Inflammation - heart muscle
Myocarditis is an inflammation of the heart muscle.
Alternative NamesInflammation - heart muscle
Myocarditis is an uncommon disorder that is usually caused by viral infections such as coxsackie virus, adenovirus, and echovirus. It may also occur during or after various viral, bacterial, or parasitic infections (such as polio, influenza, or rubella).
The condition may also be caused by exposure to chemicals or allergic reactions to certain medications and it can be associated with autoimmune diseases.
The heart muscle becomes inflamed and weakened. This causes symptoms of heart failure.
- History of preceding viral illness
- Chest pain that may resemble a heart attack
- Joint pain or swelling
- Abnormal heart beats
- Shortness of breath
- Leg swelling
- Inability to lie flat
Total absence of symptoms is common
Additional symptoms that may be associated with this disease:
- Fainting, often related to arrhythmias
- Low urine output
- Other symptoms consistent with a viral infection -- headache, muscle aches, diarrhea, sore throat, rashes
Exams and Tests
A physical examination may detect a rapid heartbeat (tachycardia) or abnormal heart beats, abnormal heart sounds (murmurs, extra heart sounds), fluid in the lungs and fluid in the skin of the legs. In addition, other signs suggestive of an infection may be present: fever, rashes, red throat, itchy eyes, swollen joints.
Tests used in the diagnosis of myocarditis include:
- Electrocardiogram (ECG)
- Chest x-ray
- Ultrasound of the heart (echocardiogram) -- may show weak heart muscle, an enlarged heart, or fluid surrounding the heart.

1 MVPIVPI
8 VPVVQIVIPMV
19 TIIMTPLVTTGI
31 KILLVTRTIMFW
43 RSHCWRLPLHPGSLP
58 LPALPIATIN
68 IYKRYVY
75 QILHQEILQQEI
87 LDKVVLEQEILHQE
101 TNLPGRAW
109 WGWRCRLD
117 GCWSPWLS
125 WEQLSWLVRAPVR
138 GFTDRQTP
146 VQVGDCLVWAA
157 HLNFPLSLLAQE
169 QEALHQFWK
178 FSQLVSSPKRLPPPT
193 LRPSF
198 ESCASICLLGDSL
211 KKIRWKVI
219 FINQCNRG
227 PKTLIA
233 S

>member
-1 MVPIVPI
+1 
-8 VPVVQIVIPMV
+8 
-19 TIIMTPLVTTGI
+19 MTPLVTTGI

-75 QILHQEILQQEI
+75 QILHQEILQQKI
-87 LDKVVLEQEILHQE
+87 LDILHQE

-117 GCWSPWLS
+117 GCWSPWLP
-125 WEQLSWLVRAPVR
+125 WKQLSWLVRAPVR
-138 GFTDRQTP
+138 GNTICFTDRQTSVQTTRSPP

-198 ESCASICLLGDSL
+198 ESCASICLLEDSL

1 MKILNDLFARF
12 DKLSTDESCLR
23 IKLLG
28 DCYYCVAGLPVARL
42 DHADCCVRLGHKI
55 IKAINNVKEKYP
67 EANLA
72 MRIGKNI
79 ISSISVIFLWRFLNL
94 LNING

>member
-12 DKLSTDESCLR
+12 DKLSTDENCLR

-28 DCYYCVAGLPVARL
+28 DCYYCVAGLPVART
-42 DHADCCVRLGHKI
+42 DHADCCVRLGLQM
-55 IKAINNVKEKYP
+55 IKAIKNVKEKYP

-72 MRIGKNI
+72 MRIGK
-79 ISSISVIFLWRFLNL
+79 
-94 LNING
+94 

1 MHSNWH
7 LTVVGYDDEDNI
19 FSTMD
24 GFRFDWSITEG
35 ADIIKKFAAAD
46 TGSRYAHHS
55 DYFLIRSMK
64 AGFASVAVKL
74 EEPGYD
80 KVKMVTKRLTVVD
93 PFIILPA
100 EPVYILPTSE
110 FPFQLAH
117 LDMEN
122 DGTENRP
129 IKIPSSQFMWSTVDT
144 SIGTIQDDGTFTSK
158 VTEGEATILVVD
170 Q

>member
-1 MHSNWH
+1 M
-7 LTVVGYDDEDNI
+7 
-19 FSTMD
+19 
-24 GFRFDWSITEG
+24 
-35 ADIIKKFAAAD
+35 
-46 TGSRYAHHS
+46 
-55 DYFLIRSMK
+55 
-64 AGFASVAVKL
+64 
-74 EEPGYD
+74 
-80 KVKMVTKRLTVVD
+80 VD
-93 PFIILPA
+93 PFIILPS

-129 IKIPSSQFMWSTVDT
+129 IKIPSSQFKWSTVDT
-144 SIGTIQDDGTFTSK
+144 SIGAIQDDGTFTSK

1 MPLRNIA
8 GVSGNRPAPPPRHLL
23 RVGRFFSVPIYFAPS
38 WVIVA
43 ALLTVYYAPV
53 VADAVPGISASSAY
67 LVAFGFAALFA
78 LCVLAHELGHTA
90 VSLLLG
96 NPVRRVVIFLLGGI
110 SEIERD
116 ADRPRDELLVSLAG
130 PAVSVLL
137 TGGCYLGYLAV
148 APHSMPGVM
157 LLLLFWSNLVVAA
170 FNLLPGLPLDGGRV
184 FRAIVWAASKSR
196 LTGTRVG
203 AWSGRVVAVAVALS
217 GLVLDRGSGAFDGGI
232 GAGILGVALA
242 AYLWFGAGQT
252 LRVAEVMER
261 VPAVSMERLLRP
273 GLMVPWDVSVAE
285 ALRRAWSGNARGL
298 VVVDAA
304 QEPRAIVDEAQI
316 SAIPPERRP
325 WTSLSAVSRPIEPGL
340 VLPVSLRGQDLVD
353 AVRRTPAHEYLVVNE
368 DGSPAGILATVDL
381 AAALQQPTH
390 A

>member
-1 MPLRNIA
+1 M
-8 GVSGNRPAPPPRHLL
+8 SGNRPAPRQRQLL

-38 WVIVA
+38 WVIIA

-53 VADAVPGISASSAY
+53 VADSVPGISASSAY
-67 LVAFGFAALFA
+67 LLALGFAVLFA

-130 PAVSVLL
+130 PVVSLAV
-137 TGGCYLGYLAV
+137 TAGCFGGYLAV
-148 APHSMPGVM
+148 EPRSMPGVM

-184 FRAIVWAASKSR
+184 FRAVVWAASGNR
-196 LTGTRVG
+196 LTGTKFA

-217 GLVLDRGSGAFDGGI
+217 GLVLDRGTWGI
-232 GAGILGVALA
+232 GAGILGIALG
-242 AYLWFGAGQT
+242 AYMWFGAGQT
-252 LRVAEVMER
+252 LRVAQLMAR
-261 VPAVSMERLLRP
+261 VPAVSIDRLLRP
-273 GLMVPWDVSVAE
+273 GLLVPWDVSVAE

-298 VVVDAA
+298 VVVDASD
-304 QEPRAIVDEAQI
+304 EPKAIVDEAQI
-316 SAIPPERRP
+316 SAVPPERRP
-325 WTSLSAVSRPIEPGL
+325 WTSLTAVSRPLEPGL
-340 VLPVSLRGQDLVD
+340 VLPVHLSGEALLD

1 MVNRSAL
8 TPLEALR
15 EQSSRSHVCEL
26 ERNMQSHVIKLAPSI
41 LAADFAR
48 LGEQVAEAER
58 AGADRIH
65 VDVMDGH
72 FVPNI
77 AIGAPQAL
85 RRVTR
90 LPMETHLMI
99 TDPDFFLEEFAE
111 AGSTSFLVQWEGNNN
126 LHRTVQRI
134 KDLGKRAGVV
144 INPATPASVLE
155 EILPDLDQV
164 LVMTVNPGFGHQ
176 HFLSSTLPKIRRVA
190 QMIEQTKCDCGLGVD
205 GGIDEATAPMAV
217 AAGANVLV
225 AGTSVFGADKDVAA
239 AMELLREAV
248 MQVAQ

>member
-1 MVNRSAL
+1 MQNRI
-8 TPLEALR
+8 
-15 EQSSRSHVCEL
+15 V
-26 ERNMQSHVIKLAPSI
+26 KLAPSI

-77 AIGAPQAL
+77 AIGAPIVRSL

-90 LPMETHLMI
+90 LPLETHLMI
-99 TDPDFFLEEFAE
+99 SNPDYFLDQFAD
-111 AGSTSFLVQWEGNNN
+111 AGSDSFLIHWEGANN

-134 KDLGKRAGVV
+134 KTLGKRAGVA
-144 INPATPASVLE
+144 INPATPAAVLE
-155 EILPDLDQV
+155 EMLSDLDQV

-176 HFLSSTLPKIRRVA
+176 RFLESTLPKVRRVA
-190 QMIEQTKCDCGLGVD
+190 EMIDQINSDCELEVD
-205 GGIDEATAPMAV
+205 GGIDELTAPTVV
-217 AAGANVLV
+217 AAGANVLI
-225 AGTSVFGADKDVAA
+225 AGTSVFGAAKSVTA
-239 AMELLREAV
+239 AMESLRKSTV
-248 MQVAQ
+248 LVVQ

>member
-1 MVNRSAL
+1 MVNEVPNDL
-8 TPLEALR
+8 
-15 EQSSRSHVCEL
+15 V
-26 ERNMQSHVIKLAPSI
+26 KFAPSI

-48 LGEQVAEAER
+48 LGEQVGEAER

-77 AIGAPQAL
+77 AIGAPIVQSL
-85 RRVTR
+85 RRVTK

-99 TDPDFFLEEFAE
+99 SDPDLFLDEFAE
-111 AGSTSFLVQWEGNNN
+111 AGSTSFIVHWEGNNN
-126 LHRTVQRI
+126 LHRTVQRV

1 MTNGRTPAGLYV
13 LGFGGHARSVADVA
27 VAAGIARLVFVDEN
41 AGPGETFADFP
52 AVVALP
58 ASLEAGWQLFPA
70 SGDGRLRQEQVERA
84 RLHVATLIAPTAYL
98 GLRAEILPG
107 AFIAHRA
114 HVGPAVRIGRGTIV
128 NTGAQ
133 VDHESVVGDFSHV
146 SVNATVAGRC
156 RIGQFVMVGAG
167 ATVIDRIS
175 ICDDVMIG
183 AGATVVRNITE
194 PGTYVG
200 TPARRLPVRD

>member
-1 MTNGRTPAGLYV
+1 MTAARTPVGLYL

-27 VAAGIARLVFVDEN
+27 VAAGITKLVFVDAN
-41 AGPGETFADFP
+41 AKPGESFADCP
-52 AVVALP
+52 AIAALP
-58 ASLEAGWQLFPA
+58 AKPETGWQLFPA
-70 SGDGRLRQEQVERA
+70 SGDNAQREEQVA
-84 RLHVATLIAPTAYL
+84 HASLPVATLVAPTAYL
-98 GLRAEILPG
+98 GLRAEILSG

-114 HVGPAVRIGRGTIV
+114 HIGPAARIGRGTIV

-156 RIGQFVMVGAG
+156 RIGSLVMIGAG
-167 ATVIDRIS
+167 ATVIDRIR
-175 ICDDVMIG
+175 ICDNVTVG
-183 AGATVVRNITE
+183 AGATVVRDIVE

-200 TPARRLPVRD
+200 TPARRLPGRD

- White blood cell count
- Red blood cell count
- Blood cultures for infection
- Blood tests for antibodies against the heart muscle and the body itself
- Heart muscle biopsy - rarely performed
Treatment includes evaluation and treatment of underlying cause. This may require use of antibiotics, reduced level of activity, and low-salt diet. Steroids and other medications may be used to reduce inflammation. Diuretic medicines are also given to remove body water via the urine.
If the heart muscle is very weak, standard medicines to treat heart failure are also used. Abnormal heart rhythm may require the use of additional medications, a pacemaker or even a defibrillator. If a blood clot is present in the heart chamber, blood thinning medicine is given as well.
Myocarditis is very variable and the prognosis depends on the cause and the individual patient. Some may recover completely, while others may have permanent heart failure.
When to Contact a Medical Professional
Call your health care provider if symptoms of myocarditis occur, especially after a recent infection.
If you have myocarditis, call your health care provider (or get to the emergency room if symptoms are severe) if you experience increased swelling, chest pain, difficulty breathing, or other new symptoms.
Prompt treatment of causative disorders may reduce the risk of myocarditis.